As physical retail adapts to new consumer expectations, non-retail partnerships are beginning to reshape shopping centers by blending commerce and coworking.

Earlier this month, WeWork, for example, announced a partnership with Rent the Runway. It also expanded its WeMRKT concept to 500 locations. A young startup, Re:store, is also adding to this new creative wave by merging co-working with retail. The startup provides the infrastructure to bring together independent brands to sell their products in a shared physical storefront. The store also doubles as a coworking space where retailers can opt to work together in an office-type setting.

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The company’s first location is expected to launch with 60 brands in San Francisco in spring 2019. Participating businesses would pay $350 a month and a 20% commission to Re:store, while $550 would add a coworking space, and $850 a month would enable inventory services and stock management.

The Re:store approach delivers solutions to independent retailers who deal with similar pain points about growth and expansion —​ namely, whether they should attempt to sell in a traditional brick-and-mortar store, how to manage inventory and how to not feel isolated while building a company.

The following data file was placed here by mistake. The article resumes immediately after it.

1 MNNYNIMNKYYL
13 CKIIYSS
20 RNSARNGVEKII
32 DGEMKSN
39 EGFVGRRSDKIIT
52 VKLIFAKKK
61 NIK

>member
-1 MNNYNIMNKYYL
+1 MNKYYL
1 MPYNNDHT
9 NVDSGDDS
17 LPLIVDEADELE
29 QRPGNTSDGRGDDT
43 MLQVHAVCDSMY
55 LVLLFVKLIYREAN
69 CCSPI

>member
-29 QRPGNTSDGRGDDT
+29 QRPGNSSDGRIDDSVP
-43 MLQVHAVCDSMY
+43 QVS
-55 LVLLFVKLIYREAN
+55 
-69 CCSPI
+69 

Many online or Instagram brands are looking to experiment with a traditional store space. At the same time, the workforce is getting more comfortable with the idea of coworking spaces. Does Re:store hit the sweet spot of the next iteration of shopping?

The discussion forum on RetailWire asked its BrainTrust panel of retail experts the following questions:

  • What do you think of the expansion potential for the Re:store concept?
  • Does the co-working element boost the appeal of the arrangement for sellers and customers?

Here are eight of the most insightful comments from the discussion. Comments have been edited by Retail Dive for length and clarity.

1. The new retail concept

Bob Amster, Principal, Retail Technology Group: Is this the beginning of a department store concept repackaged?

2. Convenience with a captive audience

Shawn Harris, Global Innovation Strategy Lead, Zebra Technologies: WeWork just announced a similar plan at scale. It makes total sense for such spaces to leverage their supportive and captive audience of entrepreneurs, freelancers, startups, and small businesses. This will allow them to further monetize the platform they’ve created beyond…